I know that it’s hideous movie but thought it was at least original.

    Thanks for clearing my doubts on Murugadoss as master thief.

    SearchIndia.com Responds:

    Murugadoss is a sick fuck who survives, and thrives, in the fetid climate of India.

    • spity2   January 16, 2014 at 4:30 pm

      And what do you call the people who believe that he is creative genius.

      SearchIndia.com Responds:

      In your town, they’d call such people Laddi thinno naayi galu (coprophagous mongrels). πŸ˜‰

  2. kage_11   January 16, 2014 at 11:41 pm

    The Indian cine-goers are perennial frogs in the well (including myself).

    I never knew how much theft and plagiarism is happening in Indian movies until, after I started working and had access to the free internet πŸ™

    It is hard to imagine that ancient India was the country where so many innovations/discoveries happened.

    Where has all of the innovation and originality streak vanished? Was it systematically demolished by the centuries of colonial rule?

    At least, the scientific community in India can blame the lack of quality teaching and science instruments and lack of access to technology to falling innovation.

    But art? A field, where the only tool you will need is your mind and imagination working together?
    Why is there such emptiness is very hard to digest and fathom!

    In a country where mediocrity is the norm, the occasional good film gets labelled legendary and, the people involved the films are called geniuses.

  3. boopalanj   January 17, 2014 at 8:42 am

    You watched Amour?

    SearchIndia.com Responds:

    Of course!

    I thought I reviewed the film.

    But I can’t find the review now.

    I must be losing my mind (well, many would say I never had one to start with). πŸ™

    • boopalanj   January 17, 2014 at 9:09 am

      No, you did not review the film.

      It’s okie. Einstein is said to have called Dean’s office to ask directions for his own home πŸ˜‰

      SearchIndia.com Responds:

      Directions are not an issue for me…I have a strong instinct for the right directions even when I miss the exit on the highways!

      But I panicked once (around 2001 or 2002) that I had forgotten my glasses. Guess where it was? πŸ˜‰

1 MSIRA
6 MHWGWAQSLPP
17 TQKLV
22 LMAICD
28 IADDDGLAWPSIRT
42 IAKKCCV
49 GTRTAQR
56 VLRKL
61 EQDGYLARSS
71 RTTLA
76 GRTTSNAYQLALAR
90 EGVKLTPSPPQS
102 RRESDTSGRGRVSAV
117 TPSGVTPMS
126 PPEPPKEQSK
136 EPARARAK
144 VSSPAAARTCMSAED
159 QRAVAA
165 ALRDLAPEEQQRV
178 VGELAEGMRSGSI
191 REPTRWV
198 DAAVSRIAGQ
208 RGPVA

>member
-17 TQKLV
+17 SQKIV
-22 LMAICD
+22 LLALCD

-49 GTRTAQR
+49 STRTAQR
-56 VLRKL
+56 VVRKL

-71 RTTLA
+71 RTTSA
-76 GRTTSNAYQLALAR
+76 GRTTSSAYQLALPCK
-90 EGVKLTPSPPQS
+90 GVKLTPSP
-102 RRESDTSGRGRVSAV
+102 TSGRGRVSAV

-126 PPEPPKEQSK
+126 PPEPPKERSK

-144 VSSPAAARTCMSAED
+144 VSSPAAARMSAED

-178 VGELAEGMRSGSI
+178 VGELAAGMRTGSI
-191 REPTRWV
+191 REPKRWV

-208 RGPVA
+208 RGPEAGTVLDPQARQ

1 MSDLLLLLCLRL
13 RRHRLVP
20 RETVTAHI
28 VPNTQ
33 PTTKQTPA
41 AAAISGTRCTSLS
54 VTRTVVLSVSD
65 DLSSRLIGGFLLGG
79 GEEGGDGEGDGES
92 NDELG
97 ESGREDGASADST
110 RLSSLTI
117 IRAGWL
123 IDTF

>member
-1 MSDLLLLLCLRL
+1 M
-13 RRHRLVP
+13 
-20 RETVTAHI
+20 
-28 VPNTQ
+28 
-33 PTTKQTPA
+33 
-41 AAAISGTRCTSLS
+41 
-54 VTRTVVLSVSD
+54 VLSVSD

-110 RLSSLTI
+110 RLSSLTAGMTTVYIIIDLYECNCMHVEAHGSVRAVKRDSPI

• boopalanj   January 17, 2014 at 11:36 am

        Where was it? So, are you wearing glasses? πŸ™‚

        Btw, Why the topic of Jesus today?

        SearchIndia.com Responds:

        It was right on my nose. I had pulled the glasses down to take a picture and forgot to pull it up.

        Why Jesus? Because he is the most fascinating ‘bastard’ of the last 2000 years.

        By the way, I use the word bastard in a value neutral sense.

  4. hispeed144   January 17, 2014 at 10:04 am

    you watched Amour? Waiting for your review. Amour happens to be my all time favorite.

    SearchIndia.com Responds:

    Despite being movie buffs, I bet none of you are aware of Darius Khondji.

    Darius is the photographer of Amour as well as other fine films like Midnight in Paris and Se7en.

    Amour had beautiful photography despite the constraints of an indoor setting.

    I intend to see all of Darius Khondji’s work.

    Anyway, let me get back to completing my next blog post: Does It Matter If Jesus was a Bastard?

    • hispeed144   January 17, 2014 at 8:13 pm

      Very true.

      Amour was pretty much perfect in all aspects of film-making.

      I’m still waiting for news on Michael Haneke’s next work – Flashmob .

      Watched Midnight in Paris the other day. Good one.

      Have you had a chance to watch Woody Allen’s Blue Jasmine?

      SearchIndia.com Responds:

      Just back from American Hustle.

      Blue Jasmine?

      Not yet. DVD is coming out on Jan. 21. Will probably see it next week.

      • unknownvirus   January 17, 2014 at 8:52 pm

        Oh! The entire cast of Silver lining playbook acted alright but I loved Christian Bale in American Hustle.

        Not sure whether Amy Adams deserved the oscar nomination but meh!

        May be she’ll get lucky this time, her 5th time nomination!!!!

        Nice titties though

        SearchIndia.com Responds:

        You write: Nice titties though

        Good Lord, since when did itsy-bitsy 32B boobies fall under the nice category?

        Or did they appear nice just because they were hanging out for much of the film?

        Any smaller and nobody would even know ‘they’ were there!

      • boopalanj   January 18, 2014 at 3:54 am

        Were you guys aware that India pissed Woody Allen off on Blue Jasmine?

        http://edition.cnn.com/2013/10/09/world/asia/india-woody-allen-smoking/

        By the way, I also think the warnings do not disturb the viewing experience in any ways.

        SearchIndia.com Responds:

        Not aware of it.

        But in Salman Khan’s India, Woody Allen has no hope.

  5. unknownvirus   January 17, 2014 at 9:56 pm

    Anything more than a handful, doesn’t hold well.

    SearchIndia.com Responds:

    Well, less has never been more in my lexicon paws!